As a first-generation college student, David Laub is attuned to the disparities in opportunities for students like him especially if they come from a low-income background. For his efforts to connect top West Virginia University students with high school students, he has been awarded the Newman Civic Fellowship.
Laub, who is a 2016 WVU Foundation Scholar, created Mountaineer Mentors, a group of top scholarship students at WVU who want to connect with students at their high schools to help them seek a college education.
“I got the idea for Mountaineer Mentors after talking to some of my Bucklew and Foundation Scholarship classmates,” Laub said. “Many of them were significantly more qualified than me, but I noticed that it wasn’t because they were just astronomically smarter or more talented. Often, they were more aware of the opportunities available to them as well as what it took to become a competitive applicant to colleges and scholarships.”
Laub is one Honors College student who has made the most of the opportunities here at WVU while giving back to the community and the University. A junior majoring in biology and English in the Eberly College of Arts and Sciences, Laub is very involved in Global Medical and Dental Brigades, traveling to Nicaragua, Honduras and Ghana for public health work. He is an executive board member of Starts with Soap, a non-profit to promote healthy habits in at-risk youth. He has also worked as tutor in the testWELL Learning Center.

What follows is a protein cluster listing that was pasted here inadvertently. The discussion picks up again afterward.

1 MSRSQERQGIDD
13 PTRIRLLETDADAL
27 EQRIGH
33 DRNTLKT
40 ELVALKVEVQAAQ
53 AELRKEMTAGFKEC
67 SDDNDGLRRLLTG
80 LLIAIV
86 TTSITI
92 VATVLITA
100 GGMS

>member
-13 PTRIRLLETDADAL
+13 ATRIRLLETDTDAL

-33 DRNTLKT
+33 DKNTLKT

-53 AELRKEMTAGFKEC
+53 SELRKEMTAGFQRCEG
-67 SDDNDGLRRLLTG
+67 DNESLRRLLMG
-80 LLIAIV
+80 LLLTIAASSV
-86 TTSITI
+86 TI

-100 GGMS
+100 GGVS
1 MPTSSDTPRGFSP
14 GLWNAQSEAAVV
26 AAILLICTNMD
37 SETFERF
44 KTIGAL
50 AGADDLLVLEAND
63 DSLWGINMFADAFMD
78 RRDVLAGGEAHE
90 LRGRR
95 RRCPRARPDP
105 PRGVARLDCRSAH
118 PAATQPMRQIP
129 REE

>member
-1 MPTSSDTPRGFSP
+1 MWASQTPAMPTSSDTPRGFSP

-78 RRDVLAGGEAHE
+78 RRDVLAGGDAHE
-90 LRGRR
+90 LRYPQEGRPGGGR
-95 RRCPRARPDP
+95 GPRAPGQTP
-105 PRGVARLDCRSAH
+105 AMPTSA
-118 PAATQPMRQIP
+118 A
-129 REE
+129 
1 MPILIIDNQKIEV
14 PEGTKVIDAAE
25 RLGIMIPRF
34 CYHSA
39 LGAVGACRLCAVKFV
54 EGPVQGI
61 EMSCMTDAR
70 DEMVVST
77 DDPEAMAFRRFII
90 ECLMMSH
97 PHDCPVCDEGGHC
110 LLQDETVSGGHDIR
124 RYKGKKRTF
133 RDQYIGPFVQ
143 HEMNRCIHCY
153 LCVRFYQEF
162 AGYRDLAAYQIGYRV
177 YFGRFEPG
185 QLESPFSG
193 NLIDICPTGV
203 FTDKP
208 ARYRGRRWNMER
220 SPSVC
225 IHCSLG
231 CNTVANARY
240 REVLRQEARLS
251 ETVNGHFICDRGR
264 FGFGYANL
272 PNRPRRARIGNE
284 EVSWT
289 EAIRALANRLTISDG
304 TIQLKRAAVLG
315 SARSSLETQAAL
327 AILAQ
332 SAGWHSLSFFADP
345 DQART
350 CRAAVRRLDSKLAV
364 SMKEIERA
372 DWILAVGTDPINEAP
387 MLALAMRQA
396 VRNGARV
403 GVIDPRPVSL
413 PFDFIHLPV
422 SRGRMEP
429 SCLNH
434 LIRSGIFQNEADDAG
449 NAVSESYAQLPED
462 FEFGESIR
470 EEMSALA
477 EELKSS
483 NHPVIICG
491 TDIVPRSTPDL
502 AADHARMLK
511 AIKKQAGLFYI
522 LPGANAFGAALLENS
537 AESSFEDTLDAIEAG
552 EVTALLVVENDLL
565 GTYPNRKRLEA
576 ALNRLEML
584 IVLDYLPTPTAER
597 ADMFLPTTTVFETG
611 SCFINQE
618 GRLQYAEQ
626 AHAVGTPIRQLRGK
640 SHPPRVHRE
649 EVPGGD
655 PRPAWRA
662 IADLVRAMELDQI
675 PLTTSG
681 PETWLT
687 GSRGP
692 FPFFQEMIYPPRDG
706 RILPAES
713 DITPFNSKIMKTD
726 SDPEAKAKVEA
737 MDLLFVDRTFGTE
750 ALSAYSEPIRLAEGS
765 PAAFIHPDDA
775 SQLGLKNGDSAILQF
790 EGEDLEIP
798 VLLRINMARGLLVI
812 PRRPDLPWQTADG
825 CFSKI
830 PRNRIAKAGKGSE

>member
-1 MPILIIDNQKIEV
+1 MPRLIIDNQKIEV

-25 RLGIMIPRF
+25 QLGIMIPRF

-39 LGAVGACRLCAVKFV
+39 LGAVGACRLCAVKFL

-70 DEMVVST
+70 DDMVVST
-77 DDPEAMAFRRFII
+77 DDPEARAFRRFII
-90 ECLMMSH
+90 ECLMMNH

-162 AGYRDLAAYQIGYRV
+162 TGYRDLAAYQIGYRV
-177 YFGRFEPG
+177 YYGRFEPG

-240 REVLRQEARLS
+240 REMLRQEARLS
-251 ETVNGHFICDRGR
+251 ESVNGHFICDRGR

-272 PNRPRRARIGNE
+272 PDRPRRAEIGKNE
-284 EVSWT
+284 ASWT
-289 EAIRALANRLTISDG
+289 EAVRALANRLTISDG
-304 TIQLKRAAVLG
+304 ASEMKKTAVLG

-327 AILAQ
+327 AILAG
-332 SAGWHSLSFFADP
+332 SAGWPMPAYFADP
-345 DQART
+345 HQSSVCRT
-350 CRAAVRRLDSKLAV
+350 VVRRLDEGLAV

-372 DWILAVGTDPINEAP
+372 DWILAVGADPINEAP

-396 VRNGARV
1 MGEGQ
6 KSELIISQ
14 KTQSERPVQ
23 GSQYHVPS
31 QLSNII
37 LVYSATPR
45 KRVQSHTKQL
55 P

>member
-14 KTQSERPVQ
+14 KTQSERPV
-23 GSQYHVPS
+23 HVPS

Laub believes fellow students connecting with their high schools can open up more opportunities for students like him. He piloted the program with his alma mater, Martinsburg High School, and the Mountaineer Mentors presented the program at Wheeling Park, Hurricane, Winfield and Shady Spring high schools.
“I’m confident these students would take advantage of these opportunities if they knew about them, so we strive to provide information that many might not have access to otherwise,” Laub said. “This includes everything from opportunities like GHA or knowing how to take initiative in the community to just knowing how to work the Common App. We also offer one-on-one counseling to help students develop concrete plans to reach their personal goals rather than offering solely general advice.”
“David knows that near-peer mentorship programs like the one he has created are such an important way to level the playing field for students considering college. We’re proud of his work and excited to see the results of his program,” said Amy Cyphert, director of the ASPIRE office,
The Newman Civic Fellowship, named for Campus Compact co-founder Frank Newman, is a one-year experience emphasizing personal, professional, and civic growth for students who have demonstrated a capacity for leadership and an investment in solving public problems. Through the fellowship, Campus Compact provides a variety of learning and networking opportunities, including a national conference of Newman Civic Fellows in partnership with the Edward M. Kennedy Institute for the United States Senate. The fellowship also provides fellows with access to apply for exclusive scholarship and post-graduate opportunities. The Newman Civic Fellowship is supported by the KPMG Foundation and Newman’s Own Foundation.